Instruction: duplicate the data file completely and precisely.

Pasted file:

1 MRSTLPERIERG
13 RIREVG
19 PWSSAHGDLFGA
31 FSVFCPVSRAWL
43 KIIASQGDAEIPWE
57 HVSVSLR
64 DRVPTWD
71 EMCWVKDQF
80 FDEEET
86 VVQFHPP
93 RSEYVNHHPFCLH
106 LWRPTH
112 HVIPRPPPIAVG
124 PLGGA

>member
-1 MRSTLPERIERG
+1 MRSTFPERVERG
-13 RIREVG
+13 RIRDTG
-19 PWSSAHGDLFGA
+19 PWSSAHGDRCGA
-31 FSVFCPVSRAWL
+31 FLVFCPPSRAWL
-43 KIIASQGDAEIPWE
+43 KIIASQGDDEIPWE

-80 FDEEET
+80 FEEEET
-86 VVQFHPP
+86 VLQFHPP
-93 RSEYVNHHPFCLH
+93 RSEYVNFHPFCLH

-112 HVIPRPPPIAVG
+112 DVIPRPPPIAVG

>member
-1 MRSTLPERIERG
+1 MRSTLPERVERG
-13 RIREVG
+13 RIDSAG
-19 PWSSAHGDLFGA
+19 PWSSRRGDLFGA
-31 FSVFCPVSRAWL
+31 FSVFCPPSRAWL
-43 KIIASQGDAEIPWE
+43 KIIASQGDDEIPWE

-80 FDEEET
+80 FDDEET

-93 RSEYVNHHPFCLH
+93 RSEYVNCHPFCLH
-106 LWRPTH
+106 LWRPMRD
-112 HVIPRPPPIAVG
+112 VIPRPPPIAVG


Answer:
1 MRSTLPERIERG
13 RIREVG
19 PWSSAHGDLFGA
31 FSVFCPVSRAWL
43 KIIASQGDAEIPWE
57 HVSVSLR
64 DRVPTWD
71 EMCWVKDQF
80 FDEEET
86 VVQFHPP
93 RSEYVNHHPFCLH
106 LWRPTH
112 HVIPRPPPIAVG
124 PLGGA

>member
-1 MRSTLPERIERG
+1 MRSTFPERVERG
-13 RIREVG
+13 RIRDTG
-19 PWSSAHGDLFGA
+19 PWSSAHGDRCGA
-31 FSVFCPVSRAWL
+31 FLVFCPPSRAWL
-43 KIIASQGDAEIPWE
+43 KIIASQGDDEIPWE

-80 FDEEET
+80 FEEEET
-86 VVQFHPP
+86 VLQFHPP
-93 RSEYVNHHPFCLH
+93 RSEYVNFHPFCLH

-112 HVIPRPPPIAVG
+112 DVIPRPPPIAVG

>member
-1 MRSTLPERIERG
+1 MRSTLPERVERG
-13 RIREVG
+13 RIDSAG
-19 PWSSAHGDLFGA
+19 PWSSRRGDLFGA
-31 FSVFCPVSRAWL
+31 FSVFCPPSRAWL
-43 KIIASQGDAEIPWE
+43 KIIASQGDDEIPWE

-80 FDEEET
+80 FDDEET

-93 RSEYVNHHPFCLH
+93 RSEYVNCHPFCLH
-106 LWRPTH
+106 LWRPMRD
-112 HVIPRPPPIAVG
+112 VIPRPPPIAVG